F. Scott Fitzgerald. Photo from 1917 Nassau Herald.

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This Week in Princeton History for April 15-21

In this week’s installment of our recurring series bringing you the history of Princeton University and its faculty, students, and alumni, classes resume while war rages on,  Harvard raises money for Princeton, and more.

April 16, 1778—The Board of Trustees votes to attempt to resume classes, despite the war that interrupted them in the first place still being waged.

April 19, 1880—Sophomore Alfred M. Terriberry dies from drinking contaminated water. Several other students who drank from the same well are also ill. In response, Princeton officials promise to regularly check the purity of the wells supplying water to student lodging.

April 20, 2002—Three buses of Princeton residents, including undergraduate and graduate students from Princeton University, arrive in Washington, D.C. to join with at least 50,000 others in a rally to support the rights of Palestinians.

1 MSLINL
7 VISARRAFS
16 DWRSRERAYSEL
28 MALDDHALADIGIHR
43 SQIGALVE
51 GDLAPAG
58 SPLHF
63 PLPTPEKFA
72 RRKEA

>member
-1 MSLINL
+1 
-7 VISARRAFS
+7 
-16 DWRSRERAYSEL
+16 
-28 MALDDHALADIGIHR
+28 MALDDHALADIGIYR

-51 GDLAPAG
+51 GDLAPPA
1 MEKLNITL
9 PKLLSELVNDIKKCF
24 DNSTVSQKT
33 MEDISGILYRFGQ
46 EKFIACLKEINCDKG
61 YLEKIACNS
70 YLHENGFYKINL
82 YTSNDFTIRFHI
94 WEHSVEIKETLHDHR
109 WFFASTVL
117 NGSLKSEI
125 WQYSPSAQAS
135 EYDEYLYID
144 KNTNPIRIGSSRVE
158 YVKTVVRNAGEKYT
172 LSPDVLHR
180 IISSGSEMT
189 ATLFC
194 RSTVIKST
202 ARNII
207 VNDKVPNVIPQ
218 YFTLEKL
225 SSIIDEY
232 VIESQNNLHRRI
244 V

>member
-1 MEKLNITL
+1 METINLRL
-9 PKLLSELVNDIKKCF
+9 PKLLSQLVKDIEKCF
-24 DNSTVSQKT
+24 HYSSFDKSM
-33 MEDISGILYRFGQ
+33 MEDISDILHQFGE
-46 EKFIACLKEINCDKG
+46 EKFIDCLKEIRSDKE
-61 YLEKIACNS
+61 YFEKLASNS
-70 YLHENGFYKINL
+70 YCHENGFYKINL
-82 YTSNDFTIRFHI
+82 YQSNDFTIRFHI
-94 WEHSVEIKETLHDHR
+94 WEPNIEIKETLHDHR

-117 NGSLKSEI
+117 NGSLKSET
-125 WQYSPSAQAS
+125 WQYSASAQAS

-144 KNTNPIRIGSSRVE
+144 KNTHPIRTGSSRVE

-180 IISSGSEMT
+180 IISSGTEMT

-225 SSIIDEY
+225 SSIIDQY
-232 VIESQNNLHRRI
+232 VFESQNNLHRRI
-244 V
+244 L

April 21, 1925—Harvard’s Hasty Pudding Club gives the entire proceeds for its performance of “Laugh it Off” in Newark to their Princeton counterparts in support of the proposed Triangle Club Theater (later named McCarter Theater).

The star of “Laugh It Off” was Harvard’s H. E. Carillo ’26. Photo from Daily Princetonian Photographic Weekly.

For the previous installment in this series, click here.

Fact check: We always strive for accuracy, but if you believe you see an error, please contact us.

This Week in Princeton History for February 18-24

In this week’s installment of our recurring series bringing you the history of Princeton University and its faculty, students, and alumni, hazing makes national headlines, McCarter Theater opens, and more.

February 18, 1878—During a particularly severe outbreak of hazing, a gunfight breaks out on Nassau Street between freshmen and sophomores, with one student being shot in the thigh. Coverage in the national Police Gazette will follow.

Full-page ad from the Daily Princetonian.

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Demystifying Mudd: Reprocessing